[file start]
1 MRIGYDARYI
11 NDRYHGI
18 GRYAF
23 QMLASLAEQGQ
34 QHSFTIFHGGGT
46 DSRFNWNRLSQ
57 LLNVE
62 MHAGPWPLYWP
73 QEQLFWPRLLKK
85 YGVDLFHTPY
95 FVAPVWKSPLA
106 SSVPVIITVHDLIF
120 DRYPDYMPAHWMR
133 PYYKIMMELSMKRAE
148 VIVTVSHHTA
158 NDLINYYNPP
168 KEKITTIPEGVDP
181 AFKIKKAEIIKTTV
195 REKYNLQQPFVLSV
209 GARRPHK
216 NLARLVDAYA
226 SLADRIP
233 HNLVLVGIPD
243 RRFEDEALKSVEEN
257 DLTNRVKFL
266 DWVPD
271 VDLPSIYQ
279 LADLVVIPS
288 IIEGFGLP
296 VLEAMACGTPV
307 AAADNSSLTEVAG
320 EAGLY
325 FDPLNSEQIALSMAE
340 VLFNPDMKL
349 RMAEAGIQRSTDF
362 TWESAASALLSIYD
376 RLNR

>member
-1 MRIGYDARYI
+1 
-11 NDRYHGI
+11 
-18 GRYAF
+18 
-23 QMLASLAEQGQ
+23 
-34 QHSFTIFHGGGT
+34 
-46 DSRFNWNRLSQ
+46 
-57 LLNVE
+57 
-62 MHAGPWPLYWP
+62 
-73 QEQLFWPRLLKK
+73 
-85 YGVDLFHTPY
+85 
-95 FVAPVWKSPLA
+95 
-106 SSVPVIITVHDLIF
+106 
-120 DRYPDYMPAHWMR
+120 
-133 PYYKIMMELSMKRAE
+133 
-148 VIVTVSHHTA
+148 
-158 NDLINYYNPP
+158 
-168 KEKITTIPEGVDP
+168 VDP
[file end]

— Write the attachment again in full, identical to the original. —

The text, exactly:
1 MRIGYDARYI
11 NDRYHGI
18 GRYAF
23 QMLASLAEQGQ
34 QHSFTIFHGGGT
46 DSRFNWNRLSQ
57 LLNVE
62 MHAGPWPLYWP
73 QEQLFWPRLLKK
85 YGVDLFHTPY
95 FVAPVWKSPLA
106 SSVPVIITVHDLIF
120 DRYPDYMPAHWMR
133 PYYKIMMELSMKRAE
148 VIVTVSHHTA
158 NDLINYYNPP
168 KEKITTIPEGVDP
181 AFKIKKAEIIKTTV
195 REKYNLQQPFVLSV
209 GARRPHK
216 NLARLVDAYA
226 SLADRIP
233 HNLVLVGIPD
243 RRFEDEALKSVEEN
257 DLTNRVKFL
266 DWVPD
271 VDLPSIYQ
279 LADLVVIPS
288 IIEGFGLP
296 VLEAMACGTPV
307 AAADNSSLTEVAG
320 EAGLY
325 FDPLNSEQIALSMAE
340 VLFNPDMKL
349 RMAEAGIQRSTDF
362 TWESAASALLSIYD
376 RLNR

>member
-1 MRIGYDARYI
+1 
-11 NDRYHGI
+11 
-18 GRYAF
+18 
-23 QMLASLAEQGQ
+23 
-34 QHSFTIFHGGGT
+34 
-46 DSRFNWNRLSQ
+46 
-57 LLNVE
+57 
-62 MHAGPWPLYWP
+62 
-73 QEQLFWPRLLKK
+73 
-85 YGVDLFHTPY
+85 
-95 FVAPVWKSPLA
+95 
-106 SSVPVIITVHDLIF
+106 
-120 DRYPDYMPAHWMR
+120 
-133 PYYKIMMELSMKRAE
+133 
-148 VIVTVSHHTA
+148 
-158 NDLINYYNPP
+158 
-168 KEKITTIPEGVDP
+168 VDP